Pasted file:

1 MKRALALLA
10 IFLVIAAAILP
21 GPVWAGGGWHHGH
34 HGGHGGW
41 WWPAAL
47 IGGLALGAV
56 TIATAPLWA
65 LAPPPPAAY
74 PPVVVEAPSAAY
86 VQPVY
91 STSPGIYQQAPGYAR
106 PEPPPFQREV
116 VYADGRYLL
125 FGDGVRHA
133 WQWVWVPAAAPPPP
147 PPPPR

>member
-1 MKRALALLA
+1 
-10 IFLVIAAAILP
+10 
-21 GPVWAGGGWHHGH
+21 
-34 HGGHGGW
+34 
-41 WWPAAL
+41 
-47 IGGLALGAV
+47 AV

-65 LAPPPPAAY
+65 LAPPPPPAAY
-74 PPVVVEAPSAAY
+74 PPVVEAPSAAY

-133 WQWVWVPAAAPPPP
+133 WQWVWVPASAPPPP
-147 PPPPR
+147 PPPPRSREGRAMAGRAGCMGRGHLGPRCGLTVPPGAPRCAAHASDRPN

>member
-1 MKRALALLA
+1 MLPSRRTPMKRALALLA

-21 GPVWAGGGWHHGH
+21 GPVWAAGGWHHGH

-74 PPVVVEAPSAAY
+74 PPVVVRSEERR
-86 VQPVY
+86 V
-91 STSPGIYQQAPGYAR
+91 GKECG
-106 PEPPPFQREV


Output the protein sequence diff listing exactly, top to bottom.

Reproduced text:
1 MKRALALLA
10 IFLVIAAAILP
21 GPVWAGGGWHHGH
34 HGGHGGW
41 WWPAAL
47 IGGLALGAV
56 TIATAPLWA
65 LAPPPPAAY
74 PPVVVEAPSAAY
86 VQPVY
91 STSPGIYQQAPGYAR
106 PEPPPFQREV
116 VYADGRYLL
125 FGDGVRHA
133 WQWVWVPAAAPPPP
147 PPPPR

>member
-1 MKRALALLA
+1 
-10 IFLVIAAAILP
+10 
-21 GPVWAGGGWHHGH
+21 
-34 HGGHGGW
+34 
-41 WWPAAL
+41 
-47 IGGLALGAV
+47 AV

-65 LAPPPPAAY
+65 LAPPPPPAAY
-74 PPVVVEAPSAAY
+74 PPVVEAPSAAY

-133 WQWVWVPAAAPPPP
+133 WQWVWVPASAPPPP
-147 PPPPR
+147 PPPPRSREGRAMAGRAGCMGRGHLGPRCGLTVPPGAPRCAAHASDRPN

>member
-1 MKRALALLA
+1 MLPSRRTPMKRALALLA

-21 GPVWAGGGWHHGH
+21 GPVWAAGGWHHGH

-74 PPVVVEAPSAAY
+74 PPVVVRSEERR
-86 VQPVY
+86 V
-91 STSPGIYQQAPGYAR
+91 GKECG
-106 PEPPPFQREV